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Home | Film Review: Six: The Mark Unleashed (2004)

Film Review: Six: The Mark Unleashed (2004)


Armaggedon awaits when a brutal dictator finds that his only true ally is deceit in this Christian-themed drama set during the “seven years of peace” prophesized by the Bible. Three political prisoners (led by Stephen Baldwin) must avoid the executioner’s blade either by choosing the “mark” or by risking a deadly escape in order to give humanity a fighting chance to survive. Also stars David White, Kevin Downes and Jeffrey Dean Morgan.


The premise was enough to gain my interest, though on closer examination this was another off shoot Christian – horror/sci fi film with heavy emphasis on the “message”. Not that there in anything wrong with that, however it’s good to know going in. With players such as Eric Roberts, Stephen Baldwin and now well known “Supernatural TV series actor Jeffrey Dean Morgan it rounds up a pretty decent collective, though I will tell you up front Eric Roberts has about 5-7 minutes of intro screen time before getting killed. Disappointing as he was obviously brought in on day shoot only to add another “name” to the cast.

Now the thing to note is that this film was finished in 2004, and 5 years later is finally getting release (note: re-release packaging dates it as 2009 now for a second round). Maybe it was the fact of Christian genre films not really finding a niche back then or maybe it was just a matter of distributors not knowing what to do with it. It looks like it may have gotten a small release then but has be re-issued to try and gain folks as a new release.

Regardless, I really wouldn’t call this a horror film in any level unless that horror has to do with future big brother operations controlling everything. The film falls pretty solid into near future type scifi with a pretty thick religious tone. In other words, yes it’s a Christian film thick and thru.

The time is the future when everyone is required to bear a stamp or implant of some sort that syncs you in with the collective community (aka – the number of the beast) The future is all about control over relationships, crime, emotions and even pro-creation. Brainwashing is evident with glory being professed to a single entity they call “the leader”. Marriage is thing of the past as people are encouraged to entertain multiple partners without the burden of pregnancy. Child birth as they proclaim is only allowed as the sanctioned by the leader. In short the world is full of populations who live in simple bliss and are kept in an almost euphoric states for the good of the “community” or collected whole. They speak of the days when the population was “purged” and that the new race can live well into 200 years of productivity. Those who threaten or refuse must be destroyed. Freedom is stripped for the whole of the community.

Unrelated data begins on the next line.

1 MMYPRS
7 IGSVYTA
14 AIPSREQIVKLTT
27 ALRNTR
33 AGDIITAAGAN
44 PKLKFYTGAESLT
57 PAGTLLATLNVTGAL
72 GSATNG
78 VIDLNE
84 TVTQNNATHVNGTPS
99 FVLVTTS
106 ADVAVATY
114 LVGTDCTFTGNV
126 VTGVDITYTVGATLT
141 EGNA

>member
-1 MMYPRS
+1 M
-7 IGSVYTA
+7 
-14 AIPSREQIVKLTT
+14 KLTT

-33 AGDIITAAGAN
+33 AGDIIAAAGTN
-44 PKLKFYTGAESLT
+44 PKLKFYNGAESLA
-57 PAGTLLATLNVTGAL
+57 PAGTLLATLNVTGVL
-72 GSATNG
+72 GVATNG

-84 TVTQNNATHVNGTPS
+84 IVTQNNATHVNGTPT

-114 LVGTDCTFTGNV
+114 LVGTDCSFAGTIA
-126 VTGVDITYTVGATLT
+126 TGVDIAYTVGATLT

Those who haven’t converted are called smugglers, bootleggers and the rebellion. These folks are either too proud to give up freedom or are Christians living only for Gods plan in the after life. This notion is hinted at then turned on full force as the film progresses. Those kept in captivity find Jesus and accept there execution willingly which is carried out per beheading (a phrase from the Bible alludes to this reality)

Tom Newman (Jeffrey Dean Morgan) a former cop, is hard pressed to keep his freedom in this mindless new society. When he is captured by his conformed ex wife Jeseca Numan, he is given a chance to keep himself from getting ” the mark” by posing as a christian in search of religious leader Elijah Cone. But not before undergoing a ruthless experiment in torture which sends signals to his brain convincing him of torturous atrocities. Finally giving in he is sent to a concentration prison with orders to befriend an insider and escape in search of the holy man Elijah Cone. The mission is to execute this influential Christian leader who is spreading his message about Jesus to the unconfirmed masses. While inside he is bunked with Luke (Stephen Baldwin) a Christian and prophet who tries to convert Tom into seeing the “truth”. The mission goes into effect and Tom escapes with 2 inmates while under the careful eye of the community enforcements From here it becomes a spiritual journey with some action scenes thrown in for good measure. The journey itself carries a message even though Christians seem to be getting shot in the head alot.

I’m gonna have to say this kept me interested in the first act, but put me to sleep in the 2nd and 3rd act. It had all the right ideas but got too weighed down in “Jesus” speak which put a damper on its momentum. To bring the film into summary its a scifi experience that is about being “saved” and finding all the answers in Jesus Christ. In fact even at the threat of death, a glorious after life in his kingdom is promised that will exceed any negative experiences in life. Quite alot for viewers to grasp hold of especially is they are not Christians. I don’t find harm in these films though the audience is automatically reduced to selective than the genre as a whole. The film was directed by Kevin Downes and has alot of heart and soul to it. This is one for newer age Christians than maybe for Sunday church night.

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